We can live with no fear if we remove these four pairs of opposites and have Right View.
— Thích Nhất Hạnh
- No Birth
- No Death
- No Sameness
- No Otherness
- No Coming
- No Going
- No Being
- No Non-being
The Noble Eightfold Path of Buddhism (八正道):
- Right View (also Understanding) (正見)
- Right Intention (also Thought) (正思唯)
- Right Speech (正語)
- Right Action (正業)
- Right Livelyhood (正命)
- Right Effort (正精進)
- Right Mindfulness (正念)
- Right Concentration (正定)
I’ve also translated the diagram into Chinese.
The Noble Eightfold Path
In her book “The Human Condition”, philosopher Hannah Arendt discussed the vita activa, the active life:
In “The Life of the Mind”, she wished to present the vita contemplativa, the contemplative life:
Unfortunately, she died just as started working on Judgment, so that aspect was just outlined with notes.
The differences between the active and the contemplative can also be thought of as the practical versus the theoretical. This pair of triplets is not easy to turn into a troika of duals.Further Reading:
The Life of the Mind: Hannah Arendt on Thinking vs. Knowing and the Crucial Difference Between Truth and Meaning
I have mentioned fourfold classifications of philosophers before, most notably the Philosophical Semantics of philosopher Richard McKeon (which is similar to the Archic Matrix of Walter Watson and David Dilworth). These are actually sixteen-fold classifications, since each of four attributes have four types.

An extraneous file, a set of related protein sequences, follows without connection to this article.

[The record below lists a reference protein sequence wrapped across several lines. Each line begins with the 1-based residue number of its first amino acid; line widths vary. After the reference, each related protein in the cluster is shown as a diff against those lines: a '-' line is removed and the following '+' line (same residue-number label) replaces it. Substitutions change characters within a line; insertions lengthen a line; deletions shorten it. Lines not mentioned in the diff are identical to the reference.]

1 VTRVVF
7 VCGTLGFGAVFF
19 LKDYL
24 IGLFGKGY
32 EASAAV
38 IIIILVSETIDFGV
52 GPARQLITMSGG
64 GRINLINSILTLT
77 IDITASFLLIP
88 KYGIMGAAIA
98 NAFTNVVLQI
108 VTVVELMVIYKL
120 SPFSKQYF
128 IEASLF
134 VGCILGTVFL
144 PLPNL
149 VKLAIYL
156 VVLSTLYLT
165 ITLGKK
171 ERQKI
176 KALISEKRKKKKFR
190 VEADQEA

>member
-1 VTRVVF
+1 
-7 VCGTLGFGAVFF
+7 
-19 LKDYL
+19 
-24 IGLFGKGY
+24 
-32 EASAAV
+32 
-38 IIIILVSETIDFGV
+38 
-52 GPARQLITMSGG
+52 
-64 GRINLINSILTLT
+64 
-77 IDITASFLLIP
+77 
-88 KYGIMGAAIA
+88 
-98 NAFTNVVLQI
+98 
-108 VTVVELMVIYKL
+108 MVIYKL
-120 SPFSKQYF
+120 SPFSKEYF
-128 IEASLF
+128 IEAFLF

Instead, consider this six-fold classification by Justin E. H. Smith:
- Curiosa – Particularist
- Sage – Systematist
- Gadfly – Social Critic, Commentator
- Ascetic – Disciplinarian
- Mandarin – Academic, Professional
- Courtier – Bureaucrat, Institutionalist
In addition, here is another diagram of this same classification scheme.
Justin E.H. Smith / The Philosopher: A History in Six Types, Princeton University Press, 2016.
The Philosopher: A History in Six Types
STEM: Science, Technology, Engineering, and Mathematics. We often hear that these areas of education and expertise are critical for the development of our modern society. To attract students to these fields, banners and logos are full of bright colors and crisp graphics. In comparison, above is my rather dull diagram. Not very enticing, is it?
Some are now adding Arts to the four, giving STEAM. I think the Arts are important of course, but fives don’t go with my oeuvre.
In addition, I give you a diagram with Chinese substituted for English (科學 技術 工程 數學).
While eating out the other day I noticed a melamine plate with an interesting fourfold arrangement of Chinese characters on it. After asking the waitress what they meant and she didn’t know, I decided to figure them out using “the internet”. I first tried to use a photo of one of the characters with Google translate, but that didn’t seem to work. Next I tried several “draw the character” websites like Mobilefish, but those are tricky and require you to draw the strokes of the character in the correct sequence. Finally, with some success I was able to determine that the characters “Wan Shou Wu Jiang” (wàn shòu wú jiāng or 萬壽無疆) mean “infinite long life”, and are on many Chinese tableware, both antique and everyday.
I have to say I think representing fourfolds with such tidy logograms is quite beautiful and I would enjoy seeing my diagrams translated into them.